Regarding the participants in the market themselves, they face a very complex scenario. The sector is becoming fragmented due to the entrance, every year, of hundreds of new competitors that join the more than 20,000 banks that still exist around the world. On the other hand, the industry is becoming disaggregated as these new entrees break the banking system value chain, offering highly specialized products and services focused on very specific market niches in this value chain. Most probably this trend will reverse in the future: primarily because the banking system is a sector that already demonstrated strong overcapacity, something the aforementioned phenomena exacerbated even more. Therefore, we must expect that many banks will disappear together with many start-ups, whose mortality rate is always very high. In this way, technological change might be the factor that triggers a much-needed consolidation of the sector.
On the other hand, the users’ convenience demands much more complex and integrated solutions, and points towards the need of re-aggregating supply, and this will require the combination of different products and services offered by different suppliers.
In light of what has happened in other sectors, this re-aggregation will most likely be achieved through platforms where different suppliers will complete and will also, and very frequently, cooperate to better meet the demands of clients.
Probably, the number of these platforms will decrease, and their scope will become wider due to the huge economies of scale and network that they may generate.
A future might be foreseen in which there are a multitude of participants in the financial industry, most of them highly specialized, and that cooperate and compete in a few large platforms. Therefore, only a few of these participants will have a central role, as the ‘owners’ and ‘managers’ of these platforms. By implementing the rules, validating the transactions, and thereby controlling the information generated and the accesses to the final clients, they represent an enormous source of value.
Obviously, the competition to reach this lofty position will be very fierce, and we do not know what kind of companies will actually arrive there: particularly successful start-ups? Large digital companies? Banks that know how to adapt to this new environment? Unquestionably, very few of the present banks will accomplish it, but those who do will have to have started well in advance, a very complex and radical transformation process. This is the process that BBVA began a decade ago in search of excellence in the digital era.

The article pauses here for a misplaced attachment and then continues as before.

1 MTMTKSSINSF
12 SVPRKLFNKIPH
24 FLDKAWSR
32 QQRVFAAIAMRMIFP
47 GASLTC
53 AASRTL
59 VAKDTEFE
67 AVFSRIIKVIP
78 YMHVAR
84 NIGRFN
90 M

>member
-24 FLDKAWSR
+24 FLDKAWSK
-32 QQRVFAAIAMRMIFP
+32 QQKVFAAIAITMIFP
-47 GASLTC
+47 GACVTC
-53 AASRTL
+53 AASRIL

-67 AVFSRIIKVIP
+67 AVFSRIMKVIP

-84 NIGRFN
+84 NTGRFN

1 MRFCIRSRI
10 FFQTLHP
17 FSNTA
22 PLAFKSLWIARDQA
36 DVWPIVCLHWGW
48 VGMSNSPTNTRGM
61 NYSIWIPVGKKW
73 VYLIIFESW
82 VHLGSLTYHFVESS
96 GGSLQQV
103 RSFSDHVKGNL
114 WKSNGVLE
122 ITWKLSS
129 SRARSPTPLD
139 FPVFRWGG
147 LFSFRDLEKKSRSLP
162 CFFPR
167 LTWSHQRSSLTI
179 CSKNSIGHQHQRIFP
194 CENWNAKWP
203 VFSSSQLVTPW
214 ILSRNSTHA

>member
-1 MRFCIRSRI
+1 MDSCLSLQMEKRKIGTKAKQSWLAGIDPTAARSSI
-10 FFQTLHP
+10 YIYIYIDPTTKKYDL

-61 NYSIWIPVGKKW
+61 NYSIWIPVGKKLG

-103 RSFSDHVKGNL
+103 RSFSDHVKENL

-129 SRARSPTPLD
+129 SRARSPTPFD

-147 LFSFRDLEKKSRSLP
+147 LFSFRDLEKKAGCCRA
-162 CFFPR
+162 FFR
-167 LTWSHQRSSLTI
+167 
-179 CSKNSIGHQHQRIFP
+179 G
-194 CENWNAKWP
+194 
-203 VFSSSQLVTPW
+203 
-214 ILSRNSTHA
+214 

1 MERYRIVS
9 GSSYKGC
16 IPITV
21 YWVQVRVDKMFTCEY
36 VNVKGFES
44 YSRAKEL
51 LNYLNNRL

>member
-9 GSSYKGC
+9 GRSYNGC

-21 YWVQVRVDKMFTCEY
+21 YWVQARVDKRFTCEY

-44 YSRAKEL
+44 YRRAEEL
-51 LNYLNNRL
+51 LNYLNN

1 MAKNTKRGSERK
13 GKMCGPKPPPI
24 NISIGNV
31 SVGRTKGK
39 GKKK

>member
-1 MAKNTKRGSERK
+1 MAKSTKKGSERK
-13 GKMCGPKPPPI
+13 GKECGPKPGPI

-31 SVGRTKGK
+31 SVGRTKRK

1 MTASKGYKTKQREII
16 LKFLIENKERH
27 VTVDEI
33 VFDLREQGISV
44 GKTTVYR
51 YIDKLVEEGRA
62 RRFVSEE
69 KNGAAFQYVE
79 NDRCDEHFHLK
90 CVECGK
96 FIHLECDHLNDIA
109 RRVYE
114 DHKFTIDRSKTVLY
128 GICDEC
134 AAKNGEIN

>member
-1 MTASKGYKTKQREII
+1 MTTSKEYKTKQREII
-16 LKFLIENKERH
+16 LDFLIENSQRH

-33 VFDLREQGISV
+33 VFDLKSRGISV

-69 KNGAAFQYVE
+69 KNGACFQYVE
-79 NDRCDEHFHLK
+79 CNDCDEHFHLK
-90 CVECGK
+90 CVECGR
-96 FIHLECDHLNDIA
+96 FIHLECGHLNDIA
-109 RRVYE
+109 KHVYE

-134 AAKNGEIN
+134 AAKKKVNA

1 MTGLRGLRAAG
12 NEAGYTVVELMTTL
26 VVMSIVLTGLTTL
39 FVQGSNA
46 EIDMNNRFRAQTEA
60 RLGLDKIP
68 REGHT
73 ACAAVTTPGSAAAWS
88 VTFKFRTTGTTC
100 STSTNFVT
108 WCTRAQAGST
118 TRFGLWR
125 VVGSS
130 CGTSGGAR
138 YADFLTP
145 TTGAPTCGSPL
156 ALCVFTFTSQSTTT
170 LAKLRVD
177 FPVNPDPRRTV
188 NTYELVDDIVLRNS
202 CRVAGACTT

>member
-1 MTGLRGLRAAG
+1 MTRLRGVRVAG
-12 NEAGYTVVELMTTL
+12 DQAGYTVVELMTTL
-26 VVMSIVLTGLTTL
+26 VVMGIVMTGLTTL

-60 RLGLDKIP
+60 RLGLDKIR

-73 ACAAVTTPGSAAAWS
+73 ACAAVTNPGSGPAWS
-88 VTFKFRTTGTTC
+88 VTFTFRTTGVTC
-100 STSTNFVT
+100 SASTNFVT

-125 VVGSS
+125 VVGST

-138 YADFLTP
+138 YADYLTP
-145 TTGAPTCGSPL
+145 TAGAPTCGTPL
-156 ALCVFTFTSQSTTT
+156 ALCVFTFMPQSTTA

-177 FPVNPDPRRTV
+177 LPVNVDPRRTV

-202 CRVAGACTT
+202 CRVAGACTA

And it is this competition, this search for excellence, what will take us to a much better, more efficient and productive financial system capable of designing and offering better solutions for a larger number of users (including the thousands of millions that cannot currently access the financial services) capable of encouraging growth and an increase in wellbeing that includes everybody.
Financial Inclusion:The Digital Opportunity
Nowadays there are some 3.2 billion banking customers, that is to say, people who have an account with which to make financial transactions (more than 90% in banks, but also in credit unions, postal banks, microfinancing institutions, etc.).
But more than 2 billion people (40% of the adults in the world) do not have access to any kind of ‘formal’ financial service. These people are concentrated in the areas of the world with lower incomes, but also in countries with medium or high incomes.
The rate of people excluded from financial services is even higher in the case of women and of people that live in rural areas, and even higher as we descend the scale of poverty. Also, around 200 million small and medium-sized enterprises in the world do not have access to enough credit or to no credit at all.
It is well known that entrepreneurship, and along with it, investment, economic growth and welfare, are severely damaged when savings are not directed productively, when payments become difficult and credit is scarce and expensive.